Not many people in the UK will have heard of WENDELL BERRY, farmer, poet, novelist and ecologist. He is a very American character and somewhat more famous there, although his persistent opposition to most USA policies, domestic and foreign, has not endeared him to conventional patriots.image

He is now an old man, but still farming in Kentucky, where he was born. His writing includes a linked set of novels about life in an imaginary US town; many books of poems,  all accessible to the average reader, especially his Sabbath Poems, and collections of his incisive essays on farming, ecology, violence, peacemaking and above all, kindness to people, animals and the land.

He is available in the UK from most good book suppliers, and can be found in Kindle and Google Play.

I am appreciative of him because a) he is opposed to the destruction of human beings and their environment by technologies of violence, and b) because is is a very practical theologian. He has said of himself, with a sense of surprise as he lives in one the most religious nations in the world, “I am a man who takes the gospel seriously.”

Like Karl Marx he sees the history of capitalism since the industrial revolution as an explosion of new technologies used in order to make wealth for their owners without much concern for others or the natural world. Unlike Marx, he sees many of these technologies as intrinsically violent, demanding the tearing apart of the earth for power to run them, damaging the bodies, minds and souls of the human beings who tend them, and obliterating the kinds of rural communities which existed in the past. It is true that he tends to idealise these historic communities in ways that would be unlikely in a reader of say, John Galt’s novels or indeed of the Kirk Session minutes of any 18th century parish in Scotland.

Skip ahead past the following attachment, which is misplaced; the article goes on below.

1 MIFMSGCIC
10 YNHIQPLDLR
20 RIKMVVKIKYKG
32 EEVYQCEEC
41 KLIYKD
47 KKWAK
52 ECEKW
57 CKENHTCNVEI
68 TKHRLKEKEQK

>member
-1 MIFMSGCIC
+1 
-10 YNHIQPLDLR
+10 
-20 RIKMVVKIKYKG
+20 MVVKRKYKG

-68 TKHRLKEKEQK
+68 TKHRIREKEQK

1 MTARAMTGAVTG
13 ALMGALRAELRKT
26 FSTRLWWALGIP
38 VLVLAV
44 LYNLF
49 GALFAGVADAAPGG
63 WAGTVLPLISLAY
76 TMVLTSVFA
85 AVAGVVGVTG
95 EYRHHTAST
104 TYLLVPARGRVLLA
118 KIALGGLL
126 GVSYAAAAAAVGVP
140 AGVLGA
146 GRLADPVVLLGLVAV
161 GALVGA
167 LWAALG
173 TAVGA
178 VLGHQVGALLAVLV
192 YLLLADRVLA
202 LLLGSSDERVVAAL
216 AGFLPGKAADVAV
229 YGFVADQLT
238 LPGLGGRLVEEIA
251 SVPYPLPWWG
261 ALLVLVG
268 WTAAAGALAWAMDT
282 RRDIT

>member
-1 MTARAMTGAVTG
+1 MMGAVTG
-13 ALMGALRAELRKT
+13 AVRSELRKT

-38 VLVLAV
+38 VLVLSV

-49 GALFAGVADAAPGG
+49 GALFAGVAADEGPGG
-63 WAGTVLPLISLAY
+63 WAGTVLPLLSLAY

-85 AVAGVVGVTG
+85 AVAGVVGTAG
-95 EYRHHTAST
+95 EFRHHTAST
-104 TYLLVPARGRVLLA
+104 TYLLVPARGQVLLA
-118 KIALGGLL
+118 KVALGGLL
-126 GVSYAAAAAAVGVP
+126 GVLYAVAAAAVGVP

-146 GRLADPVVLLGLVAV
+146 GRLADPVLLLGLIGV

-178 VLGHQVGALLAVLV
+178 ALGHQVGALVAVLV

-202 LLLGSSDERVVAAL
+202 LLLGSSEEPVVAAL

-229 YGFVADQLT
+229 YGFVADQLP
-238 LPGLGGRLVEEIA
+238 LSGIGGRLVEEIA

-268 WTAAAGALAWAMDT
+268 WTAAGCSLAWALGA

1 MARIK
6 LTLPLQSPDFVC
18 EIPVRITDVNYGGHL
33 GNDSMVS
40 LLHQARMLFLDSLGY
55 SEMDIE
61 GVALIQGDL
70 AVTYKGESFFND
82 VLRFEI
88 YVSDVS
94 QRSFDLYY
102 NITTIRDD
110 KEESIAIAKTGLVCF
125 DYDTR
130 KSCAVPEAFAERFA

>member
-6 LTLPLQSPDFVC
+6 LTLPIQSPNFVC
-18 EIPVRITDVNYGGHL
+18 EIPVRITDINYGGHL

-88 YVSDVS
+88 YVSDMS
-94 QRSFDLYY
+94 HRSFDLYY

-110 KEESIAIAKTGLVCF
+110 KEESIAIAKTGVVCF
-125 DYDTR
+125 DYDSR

imageHis concern is for what he calls kindness, that is, treating our neighbours and environment as kin, which becomes almost impossible if we do not know our neighbours, as is frequently the case in both rural and urban Scotland, and never settle long enough to call any landscape or cityscape our own. The pervasive unkindness of modern life, from the driver who threw his half- eaten Big Mac on to the street in front of my house yesterday, to the scattering of millions of booby- trapped explosives in war zones, reveals to Berry what can happen when neither people nor land are recognised as any kin to us. He has fought a long and good-tempered battle against all forms of endemic violence by his writing, lecturing, demonstrating, and not least, he thinks, by his farming.

He is also an old-fashioned moralist, holding to many traditional Christian commandments; he affirms marriage, neighbourliness, humility, gratitude, courtesy and grace. He is opposed to abortion ( though he would not legislate against it) pornography, most TV, most internet, wealth and ostentation, speed and noise. He loves the sabbath rest and has written several beautiful series of poems in celebration of it. Perhaps he sounds like a cranky old bugger, but that’s because he believes above all that any belief is without value unless it is practised by individual people in individual places, including by himself and in his farm. He interprets Jesus ‘ command to take no thought for the morrow as reminding people that the kingdom starts today.wendell

Along with others, however, he is sponsoring ” the fifty-year farming bill” because he thinks that in order to get a viable environment for crops and animals in fifty years time, we have to start now with the most rigorous laws against wanton destruction and pollution.

In the end he believes that nothing is good unless it is done with love.

His latest book of essays is “Our Only World”

His latest collection of poems is “This Day, Sabbath poems collected and new”

These are available in paperback or in Kindle/ Google

It may be that another cranky person, Desperate Dan, also comes originally from Kentucky.

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